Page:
You have just been diagnosed with cancer. Your world as you know it just changed in one second. I am sorry you are the one in three this year that had to hear that news. Your mind goes a hundred miles an hour. Where do you start?
That choice is yours of course, but if you would allow me to make some suggestions as it pertains to your money situation.
Money plays a very big part of most of our lives. Our ability to earn an income is paramount. Our desire is to help our families. The money we wish for all our needs, goals and wants may have just been impacted. It could affect the flow of money for a short time or a long time. You might not even know that yet. Here are a few things to consider.
- Do not do this alone. There are lots of resources and people with expertise that will help you navigate and help change where you can and it makes sense.
- Do you have an Enduring Power of Attorney in place? If not PLEASE get one done now. You want a trusted person who will/can make decisions on your behalf it there comes a time you are not able.
- If you choose not to have one, then be OK that the government has the authority to make the decisions for you. Not sure you want that??
- Make sure your WILL is up to date. If not please make this a priority.
- Do not contact your bank just yet. Do a bit of home work first.
- List the expenses you NEED to cover, like mortgage payments, utilities, etc. If you don’t have this information already from doing a financial plan, then you might get someone’s help to do this.
- Also make a list of the payments you are making that could be put on hold for a while. Things like monthly investments, memberships, activities. Just a list for now.
- You may be able to qualify for a Line of Credit.
- Try not to use credit cards as the interest rates are too high.
- You may need to re-finance your home, or lower payments, or prioritize differently.
- The next task is to figure out where your income will come from or the changes you can expect while you fight your battle.
- Pull out all your booklets from work and any insurance policies you have. You will need them if you have to contact them.
- Decide if you will/can continue to work full time, part time, no time.
- If you work, notify your HR (human resources) about your situation. They will have paperwork for you and your doctor to complete.
- If you are self-employed, is there someone who can run your business while you are busy getting well again?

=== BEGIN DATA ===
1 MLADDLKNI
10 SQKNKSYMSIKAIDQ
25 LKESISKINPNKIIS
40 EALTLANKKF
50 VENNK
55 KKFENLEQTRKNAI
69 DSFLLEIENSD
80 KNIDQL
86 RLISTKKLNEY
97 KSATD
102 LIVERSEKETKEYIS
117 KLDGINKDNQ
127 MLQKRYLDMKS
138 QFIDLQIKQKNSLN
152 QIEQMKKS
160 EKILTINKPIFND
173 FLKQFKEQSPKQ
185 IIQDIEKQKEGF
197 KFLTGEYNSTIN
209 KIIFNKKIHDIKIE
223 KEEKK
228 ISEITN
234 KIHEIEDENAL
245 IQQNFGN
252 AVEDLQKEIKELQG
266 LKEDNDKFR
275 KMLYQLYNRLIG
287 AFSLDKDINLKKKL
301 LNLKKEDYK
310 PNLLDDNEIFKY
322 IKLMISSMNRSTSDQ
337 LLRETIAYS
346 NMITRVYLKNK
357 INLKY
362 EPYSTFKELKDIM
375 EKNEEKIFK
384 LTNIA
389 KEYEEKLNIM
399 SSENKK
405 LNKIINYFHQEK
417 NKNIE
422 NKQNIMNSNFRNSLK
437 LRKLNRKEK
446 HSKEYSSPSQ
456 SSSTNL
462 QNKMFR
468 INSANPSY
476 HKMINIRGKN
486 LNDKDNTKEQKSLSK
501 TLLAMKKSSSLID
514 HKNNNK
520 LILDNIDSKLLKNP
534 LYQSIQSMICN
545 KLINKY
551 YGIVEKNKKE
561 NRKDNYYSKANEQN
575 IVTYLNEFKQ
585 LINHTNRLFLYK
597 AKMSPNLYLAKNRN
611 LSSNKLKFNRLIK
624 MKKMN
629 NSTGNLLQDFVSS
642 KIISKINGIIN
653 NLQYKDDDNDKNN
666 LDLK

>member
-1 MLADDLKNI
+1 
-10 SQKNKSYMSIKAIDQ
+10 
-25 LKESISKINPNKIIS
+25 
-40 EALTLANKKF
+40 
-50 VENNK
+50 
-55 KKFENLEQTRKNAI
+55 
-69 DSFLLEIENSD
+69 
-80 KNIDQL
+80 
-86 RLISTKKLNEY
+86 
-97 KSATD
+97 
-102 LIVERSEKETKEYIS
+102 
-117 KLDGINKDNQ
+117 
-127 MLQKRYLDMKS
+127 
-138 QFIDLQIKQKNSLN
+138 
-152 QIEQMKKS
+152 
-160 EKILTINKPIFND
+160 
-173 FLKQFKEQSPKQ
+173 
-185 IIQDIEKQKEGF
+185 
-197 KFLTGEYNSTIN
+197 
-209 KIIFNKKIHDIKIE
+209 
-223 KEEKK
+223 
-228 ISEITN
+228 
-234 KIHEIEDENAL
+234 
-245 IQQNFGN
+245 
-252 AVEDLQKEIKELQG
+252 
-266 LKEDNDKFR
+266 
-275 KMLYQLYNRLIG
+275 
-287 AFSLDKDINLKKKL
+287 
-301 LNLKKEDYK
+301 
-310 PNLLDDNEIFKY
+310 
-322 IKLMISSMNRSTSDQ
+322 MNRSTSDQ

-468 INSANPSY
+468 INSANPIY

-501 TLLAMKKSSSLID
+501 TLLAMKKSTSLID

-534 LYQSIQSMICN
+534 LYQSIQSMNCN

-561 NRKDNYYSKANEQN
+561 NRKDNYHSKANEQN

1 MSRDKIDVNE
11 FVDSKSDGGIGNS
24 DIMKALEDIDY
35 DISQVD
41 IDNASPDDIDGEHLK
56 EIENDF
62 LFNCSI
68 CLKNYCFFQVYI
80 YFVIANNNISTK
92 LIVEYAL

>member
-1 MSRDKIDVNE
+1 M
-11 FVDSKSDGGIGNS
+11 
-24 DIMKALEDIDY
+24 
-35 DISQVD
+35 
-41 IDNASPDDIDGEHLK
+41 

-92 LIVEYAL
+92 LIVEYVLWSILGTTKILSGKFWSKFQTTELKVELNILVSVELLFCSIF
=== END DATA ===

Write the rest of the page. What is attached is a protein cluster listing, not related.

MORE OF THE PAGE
- If you will be claiming other insurance or benefits, contact them to advise of your situation. They will then open a file and start your claim, if eligible.
- Ask them to explain what you are entitled to. You may want to have a family member or friend with you to take notes.
- Once you know your income and expenses, you can decide what needs to be paid and what can be put on hold.
- If the situation looks scary, here’s where a professional financial planner may be able to look at the situation, suggest changes and support you going forward.
- If they happen to decline your claim, get someone’s help and send it in again if you feel they need to look at it again.
- You may need to cash out some of your investments.
- Depending on the type, there are pros and cons. Understand them.
- Decide if this strategy is the wisest.
- Be mindful of fees and taxes.
- You need to be aware to the tax implications before you do any transactions.
- Will any of the transactions affect your future income? Claw backs and such.
- Don’t let the material things get in your way of healing.
- Ask for help.
- Get well again.
Financial planning is not a right or wrong set of strategies. Sometimes we need to think outside the box. Work with someone with experience and knowledge to help you through and then make sure a plan is in place for your future and your family.
Wendy Olson-Brodeur is a Certified Financial Planner who practices holistic planning as well as specializes in separation and divorce situations. Wendy Olson-Brodeur CFP,CFDS, Mediator, www.wealthwellness.ca andwww.tfds.ca.